Romans 6:12 Therefore do not let sin continue to rule as king in YOUR mortal bodies that YOU should obey their desires. 13 Neither go on presenting YOUR members to sin as weapons of unrighteousness, but present yourselves to God as those alive from the dead, also YOUR members to God as weapons of righteousness. 14 For sin must not be master over YOU, seeing that YOU are not under law but under undeserved kindness.
Before coming to life in Christ, sin ruled as king and master over us. There was nothing we could do to free ourselves from it. But, in Christ we have been freed from that cruel master, we have been loosed from the burden of sin. Christ freed us when he took our burden of sin upon Himself and literally died in our place. As a result of Jesus literal death and our figurative death to sin, we are transferred from under the rulership of sin, with death in view, to the rulership of Christ with life in view.
Verse 3 raises an additional issue for the vast majority of Jehovah’s Witnesses.
Look at the context. Verse 3 says, “Or don’t you know that all of us who were baptized into Jesus Christ were baptized into his death?” Who is the “all of us” that is being addressed here? Who does the WT say are baptized into Jesus Christ and baptized into his death?
The book “United in Worship”, on page 98 says the following:
7 Those who will reign with Christ in his heavenly Kingdom must likewise be baptized into death. (Mark 10:37-40; Col. 2:12) At their death they lay aside forever their human life, as Jesus did. And at their resurrection they join him in heavenly rulership. This is a baptism performed, not by any human, but by God through his heavenly Son.
8 Those who are baptized into Jesus’ death are also said to be “baptized into Christ Jesus.” By means of holy spirit channeled through Christ they become united to him, their head, as members of his spirit-anointed congregation, his “body.” Because that spirit enables them to reflect Christ’s superior personality, it can be said of them that they all become “one person in union with Christ Jesus.”-Rom. 6:3-5; 1 Cor. 12:13; Gal. 3:27, 28; Acts 2:32, 33.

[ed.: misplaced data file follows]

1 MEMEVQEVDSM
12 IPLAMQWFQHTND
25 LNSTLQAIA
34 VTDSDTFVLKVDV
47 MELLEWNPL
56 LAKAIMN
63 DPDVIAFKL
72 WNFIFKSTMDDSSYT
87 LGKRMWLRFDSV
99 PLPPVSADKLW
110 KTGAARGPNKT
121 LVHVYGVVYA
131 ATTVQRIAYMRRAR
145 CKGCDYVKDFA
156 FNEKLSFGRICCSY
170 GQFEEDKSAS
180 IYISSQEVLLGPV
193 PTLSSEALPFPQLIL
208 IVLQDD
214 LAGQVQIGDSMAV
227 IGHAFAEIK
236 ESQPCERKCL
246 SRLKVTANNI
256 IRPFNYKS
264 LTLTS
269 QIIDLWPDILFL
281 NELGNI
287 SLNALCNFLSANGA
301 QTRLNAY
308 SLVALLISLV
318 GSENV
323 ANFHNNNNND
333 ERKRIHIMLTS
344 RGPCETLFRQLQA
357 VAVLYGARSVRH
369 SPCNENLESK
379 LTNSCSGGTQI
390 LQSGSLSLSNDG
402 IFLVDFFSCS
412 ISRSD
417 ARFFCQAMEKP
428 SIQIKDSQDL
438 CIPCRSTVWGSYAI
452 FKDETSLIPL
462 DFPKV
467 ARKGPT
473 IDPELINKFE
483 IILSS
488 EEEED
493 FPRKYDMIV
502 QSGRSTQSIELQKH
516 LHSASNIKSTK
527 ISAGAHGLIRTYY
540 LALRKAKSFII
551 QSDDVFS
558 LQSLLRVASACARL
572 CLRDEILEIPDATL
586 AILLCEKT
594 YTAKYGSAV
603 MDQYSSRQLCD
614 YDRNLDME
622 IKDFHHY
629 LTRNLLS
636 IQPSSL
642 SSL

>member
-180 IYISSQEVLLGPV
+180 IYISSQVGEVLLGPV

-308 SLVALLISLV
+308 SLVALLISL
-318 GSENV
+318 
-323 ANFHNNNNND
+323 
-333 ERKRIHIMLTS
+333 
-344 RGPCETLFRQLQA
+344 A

So according to the teachings of Jehovah’s Witnesses, it is only the 144,000 who are baptized into Jesus and into His death. Only about 8500 of the 6 million Jehovah’s Witnesses on the earth today (2004) claim to be of that 144,000. According to Watchtower teaching, the rest of them are the “other sheep.”
Dropping down to verse 5, we read, “If we have been united with him like this in his death, we will certainly also be united with him in his resurrection.” Who does the WT apply this verse to? Volume 1 of the Insight book, page 1185 tells us:
All anointed members of the Christian congregation are foreordained by God to be “patterned after the image of his Son.” (Ro 8:29) Christ Jesus is their model not only in their life pattern, as they follow in his footsteps and imitate his course and ways, but also in their death and resurrection. (1Pe 2:21-24; 1Co 11:1; Ro 6:5)
Volume 2 of the Insight book, page 270 specifically removes the “other sheep” from verses 3 through 5:
Those benefiting would naturally be interested in the Kingdom and its development. Such persons therefore would attend and observe the celebration of the Lord’s Evening Meal, but not being joint heirs with Christ and spiritual sons of God, they would not partake of the emblems as joint participants in the death of Christ, with hope of resurrection to a heavenly life with him.-Ro 6:3-5.
Finally, the 7/1/1998 issue of the Watchtower, page 14 says:
5 Jesus would not be the only one resurrected to heavenly life. Paul told fellow Christians in Rome that they had been anointed with holy spirit to be sons of God and joint-heirs with Christ if they confirmed their anointing by enduring to the end. (Romans 8:16, 17) Paul also explained: “If we have become united with him in the likeness of his death, we shall certainly also be united with him in the likeness of his resurrection.”-Romans 6:5.
So from a WT standpoint, the chapter is addressed to the 144,000, not the “other sheep.” Taking this to its logical conclusion, even if Romans 6:7 meant what the Watchtower teaches, it would only be the 144,000 who were acquitted from their sins at their death.
Unless you have been baptized into Jesus, baptized into His death, united with Him in His death and in His resurrection, I would contend that the verse does not apply to you.